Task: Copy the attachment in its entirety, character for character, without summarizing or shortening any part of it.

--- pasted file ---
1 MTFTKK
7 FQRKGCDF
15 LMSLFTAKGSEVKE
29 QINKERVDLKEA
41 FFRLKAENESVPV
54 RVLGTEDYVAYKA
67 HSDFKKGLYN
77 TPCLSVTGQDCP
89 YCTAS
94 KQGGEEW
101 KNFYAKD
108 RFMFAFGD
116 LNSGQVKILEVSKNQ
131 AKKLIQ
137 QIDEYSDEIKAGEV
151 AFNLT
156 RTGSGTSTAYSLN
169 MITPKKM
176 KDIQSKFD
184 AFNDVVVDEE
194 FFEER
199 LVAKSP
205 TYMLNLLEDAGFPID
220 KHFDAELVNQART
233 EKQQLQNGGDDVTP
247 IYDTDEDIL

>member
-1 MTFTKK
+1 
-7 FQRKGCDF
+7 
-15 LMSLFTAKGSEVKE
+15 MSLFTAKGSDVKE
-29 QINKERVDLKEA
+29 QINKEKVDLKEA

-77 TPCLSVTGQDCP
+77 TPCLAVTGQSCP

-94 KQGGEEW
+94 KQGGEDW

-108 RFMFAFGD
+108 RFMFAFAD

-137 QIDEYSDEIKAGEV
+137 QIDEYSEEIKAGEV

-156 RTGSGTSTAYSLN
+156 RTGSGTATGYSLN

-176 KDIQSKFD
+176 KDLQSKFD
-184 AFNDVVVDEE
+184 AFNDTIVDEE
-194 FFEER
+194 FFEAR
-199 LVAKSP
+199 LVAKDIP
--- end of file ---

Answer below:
1 MTFTKK
7 FQRKGCDF
15 LMSLFTAKGSEVKE
29 QINKERVDLKEA
41 FFRLKAENESVPV
54 RVLGTEDYVAYKA
67 HSDFKKGLYN
77 TPCLSVTGQDCP
89 YCTAS
94 KQGGEEW
101 KNFYAKD
108 RFMFAFGD
116 LNSGQVKILEVSKNQ
131 AKKLIQ
137 QIDEYSDEIKAGEV
151 AFNLT
156 RTGSGTSTAYSLN
169 MITPKKM
176 KDIQSKFD
184 AFNDVVVDEE
194 FFEER
199 LVAKSP
205 TYMLNLLEDAGFPID
220 KHFDAELVNQART
233 EKQQLQNGGDDVTP
247 IYDTDEDIL

>member
-1 MTFTKK
+1 
-7 FQRKGCDF
+7 
-15 LMSLFTAKGSEVKE
+15 MSLFTAKGSDVKE
-29 QINKERVDLKEA
+29 QINKEKVDLKEA

-77 TPCLSVTGQDCP
+77 TPCLAVTGQSCP

-94 KQGGEEW
+94 KQGGEDW

-108 RFMFAFGD
+108 RFMFAFAD

-137 QIDEYSDEIKAGEV
+137 QIDEYSEEIKAGEV

-156 RTGSGTSTAYSLN
+156 RTGSGTATGYSLN

-176 KDIQSKFD
+176 KDLQSKFD
-184 AFNDVVVDEE
+184 AFNDTIVDEE
-194 FFEER
+194 FFEAR
-199 LVAKSP
+199 LVAKDIP